For people who don’t want double coverage, I recommend the purchase of a Bates Numbering*. Apply the consecutive number with the stamp to each document before scanning, then filing by number and not by subject area in folders. Then it is ensured that as few physical folders as possible are needed and that the document will probably be found faster (via the consecutive number) compared to my structured filing. As I said, in this case you always have to search for the document first on your PC or in Evernote and then for the paper document using the number. Since I’m not sure if I can always ensure that, I have a structured paper file as a backup, which is admittedly more time-consuming.

I also save important internet pages in Evernote. Then I can always access them with a full text search. Alternatively I use the app Pocket, if I just want to save the pages for a short time, in order to read them later once.

Sort Thoughts

To sort my thoughts, also for such blog articles I use SimpleMind Pro on the desktop and on mobile phone and tablet. It’s nice that you can synchronize all mind maps to e.g. dropbox. What I especially like about SimpleMind is the completely free positioning of the “branches” of the mind maps. This is not always so easy with other mapping programs. In addition, the price for the apps is acceptable.

An interesting combination of possible task management tool and thought structuring tool is workflowy.com* for all “who think in lists”. Here you can record meeting minutes, ideas, tasks and everything else (also divisible in the team). In my opinion the ideal tool for the list thinkers mentioned. A mobile app is also available.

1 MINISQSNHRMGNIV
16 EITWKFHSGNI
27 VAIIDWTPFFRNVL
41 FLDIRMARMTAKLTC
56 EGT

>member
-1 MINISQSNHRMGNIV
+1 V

Meetings And Workshops

Timing in meetings and workshops: Here I use a real TimeTimer* or the original app.

To look up sketch notes I also use the app “Visual Helferein” and “Iconfinder” in workshops.

So much for the approaches and tools I use. Probably I didn’t think of everything. Have I not covered a task? Then comment below and I’ll be happy to complete the article.

The links marked with an asterisk (*) are so-called affiliate links. If you click on such an affiliate link and buy through this link, I get a commission from the relevant online shop or provider. The price does not change for you.

Self-Organisation
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Published by

Marc Widmann

My name is Marc Widmann, husband, father of two sons, enthusiastic amateur photographer and lives in Hattersheim near Frankfurt. In my daily work I manage projects and programs in the field of information technology. I coach project managers and audit projects. I have many years of experience in consulting and IT outsourcing with project portfolio management tasks. I particularly enjoy working with international teams at Tata Consultancy Services. I volunteer my time at the Gesellschaft für Projektmanagement (GPM-IPMA) as an assessor in project management personal certification. I myself am also certified as IPMA Level A Certified Project Director (GPM) and IPMA Level B Certified Senior Project Manager (GPM). More about me.